Perianal fistulae (PAF) are inflamed and painful areas that develop around the anus of dogs. The inflammation develops into draining tracts that tend to have a fetid and offensive discharge. PAF are overall, an uncommon problem, but they are more prevalent in German Shepard Dogs.
Perianal fistulae are thought to be an immune-mediated disease and may be related to an inflammatory colitis or other chronic inflammatory bowel conditions. Some inflammatory intestinal diseases are related to food sensitivities, but in the case of PAF, it is rarely the only contributing factor. Bacteria also play a role, but likely are a secondary or opportunistic component, not the causal agent. Genetic factors also likely play a role, as German Shepard Dogs are widely overrepresented in the PAF patient population. The immune system has both pro-inflammatory and anti-inflammatory chemical triggers as well as recognition of its own cells; an auto-immune or immune-mediated condition is one in which these mechanisms are deranged. In autoimmune conditions, the immune response is activated against the body’s own cells. In the case of PAF, this inflammation causes the anal area to be inflamed, painful, with open sores that drain a smelly discharge.
Dogs with PAF have sore bottoms, often with noticeable redness, swelling and discharge. Patients are painful and therefore reluctant to defecate. Some patients strain for long periods of time and others become constipated because they refuse to defecate. Most patients are extremely reluctant to allow examination of the rectum. Some patients are so painful that they refuse to eat or drink and become markedly lethargic. In some cases the severity of the inflammation leads to a severe, systemic bacterial infection; this is rare, but can be life-threatening. These patients should be evaluated right away in order to provide support.
PAF are suspected when a patient presents with the typical clinical signs. Sedation may be necessary to complete a full evaluation. Biopsy of the area may be indicated to rule out the possibility of an anal tumor. If a severe infection is suspected, a bacterial culture may be indicated. This problem is often part of a more global inflammation of the intestine (mostly colon), so sometimes a colonoscopy is indicated. In some cases, we try to avoid the expense, risk and pain of this test, particularly in breeds predisposed to the problem. Instead, we treat based on the presumption of diagnosis in German Shepherd dogs with consistent clinical signs.
Because PAF is a chronic inflammatory and immune-mediated condition, its occurrence might be related to another health condition such as cancer or a rare infection. If this is suspected, additional lab tests and imaging studies such as radiographs (X-rays) and ultrasound exams might be recommended. It is important to consider that starting a patient on immune suppressive medications without first evaluating the possibility of another contributing health condition can put a patient at risk for severe complications.
There are generally two phases of therapy for patients with PAF. In the early phase of the disease, patients are often painful, may have a poor appetite and secondary bacterial infections and are markedly resistant to handling. In this phase, immune modulating medications are used at high doses, and steroids may be used to rapidly reduce inflammation and promote appetite. Additionally, pain relief, with oral medications are often necessary. When the patient allows it, using a gentle stream of cold water on the sore bottom for 5-10 minutes a couple of times daily is often helpful for pain relief and cleanliness.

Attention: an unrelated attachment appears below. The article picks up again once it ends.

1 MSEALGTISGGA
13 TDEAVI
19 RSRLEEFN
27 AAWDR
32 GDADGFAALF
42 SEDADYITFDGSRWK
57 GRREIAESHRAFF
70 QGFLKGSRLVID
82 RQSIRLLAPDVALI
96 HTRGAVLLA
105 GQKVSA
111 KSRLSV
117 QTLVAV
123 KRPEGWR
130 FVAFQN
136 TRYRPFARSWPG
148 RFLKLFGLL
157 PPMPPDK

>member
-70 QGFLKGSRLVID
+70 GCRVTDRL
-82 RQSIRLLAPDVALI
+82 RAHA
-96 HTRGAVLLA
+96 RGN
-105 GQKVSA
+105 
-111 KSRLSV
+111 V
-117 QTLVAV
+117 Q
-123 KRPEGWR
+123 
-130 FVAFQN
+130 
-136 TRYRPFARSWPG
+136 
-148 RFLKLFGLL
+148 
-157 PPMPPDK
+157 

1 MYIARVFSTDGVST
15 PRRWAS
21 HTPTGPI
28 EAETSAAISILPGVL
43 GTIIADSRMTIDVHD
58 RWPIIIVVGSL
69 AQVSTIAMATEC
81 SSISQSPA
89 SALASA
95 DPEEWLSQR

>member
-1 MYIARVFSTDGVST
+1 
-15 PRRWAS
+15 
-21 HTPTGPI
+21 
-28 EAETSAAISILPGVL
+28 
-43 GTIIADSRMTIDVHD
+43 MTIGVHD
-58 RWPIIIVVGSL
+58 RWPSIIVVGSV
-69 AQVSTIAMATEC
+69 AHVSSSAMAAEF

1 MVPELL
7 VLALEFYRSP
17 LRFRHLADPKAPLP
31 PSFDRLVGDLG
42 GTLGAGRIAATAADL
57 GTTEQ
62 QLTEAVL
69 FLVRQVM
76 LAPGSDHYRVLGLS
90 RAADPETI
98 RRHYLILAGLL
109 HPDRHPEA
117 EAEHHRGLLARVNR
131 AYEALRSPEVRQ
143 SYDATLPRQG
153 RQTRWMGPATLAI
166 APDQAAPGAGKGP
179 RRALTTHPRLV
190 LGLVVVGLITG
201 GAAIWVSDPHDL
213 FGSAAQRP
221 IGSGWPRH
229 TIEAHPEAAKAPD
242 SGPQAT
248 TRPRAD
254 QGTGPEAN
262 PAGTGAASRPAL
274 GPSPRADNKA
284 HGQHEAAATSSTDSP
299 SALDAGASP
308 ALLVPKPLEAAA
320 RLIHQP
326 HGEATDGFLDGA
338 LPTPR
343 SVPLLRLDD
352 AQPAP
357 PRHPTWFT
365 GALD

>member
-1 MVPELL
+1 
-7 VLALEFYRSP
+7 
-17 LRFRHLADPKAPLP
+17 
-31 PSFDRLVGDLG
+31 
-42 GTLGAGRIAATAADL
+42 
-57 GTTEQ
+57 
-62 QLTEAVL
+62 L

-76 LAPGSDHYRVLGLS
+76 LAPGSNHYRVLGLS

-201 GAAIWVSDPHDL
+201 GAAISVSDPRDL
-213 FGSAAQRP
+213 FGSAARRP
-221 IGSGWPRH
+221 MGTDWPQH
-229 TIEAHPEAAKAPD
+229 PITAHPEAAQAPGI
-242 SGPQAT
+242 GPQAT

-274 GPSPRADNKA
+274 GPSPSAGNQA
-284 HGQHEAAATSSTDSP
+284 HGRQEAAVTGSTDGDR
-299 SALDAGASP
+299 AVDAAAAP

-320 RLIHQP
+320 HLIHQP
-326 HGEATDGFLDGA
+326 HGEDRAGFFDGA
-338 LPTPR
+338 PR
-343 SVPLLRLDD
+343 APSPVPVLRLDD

The second phase of therapy begins once the patient is eating well, is more comfortable and the inflammation is under control. Dietary changes might be initiated because food sensitivity can play a role in the development of inflammatory bowel conditions. Steroid doses are rapidly tapered to reduce side effects such as excessive thirst, hunger and urination. The dose of other immune modulating medications is frequently tapered slowly to the lowest effective dose and the daily hygiene assistance can be discontinued.
Perianal fistulae are a controllable disease, but most patients require medications, supplements and monitoring for life. Complete resolution to the point of being able to stop all medications is rare with this disease.
Long Term Follow Up
Most patients with PAF are diagnosed and treated by the internal medicine specialists at Veterinary Specialty Center. In the early phase of the disease, patients follow up frequently to assess progress and tolerance of medications. Once patients are stable, recheck examinations become less frequent. Because of the nature of the immune modulating medications necessary to treat PAF, patients should be followed closely to insure side effects are minimized. Many patients will be able to have the number, dose, and frequency of medications reduced over time, but it is critical that these adjustments be made when the disease is well controlled. Because decisions about changes in medication are based on observations made during the physical exam in addition to other testing, our recommendation is that follow up for this disease be done at Veterinary Specialty Center, particularly if your primary care veterinarian wants to continue to have input from an internist about the patient’s condition. All routine preventive care should continue with your primary care veterinarian.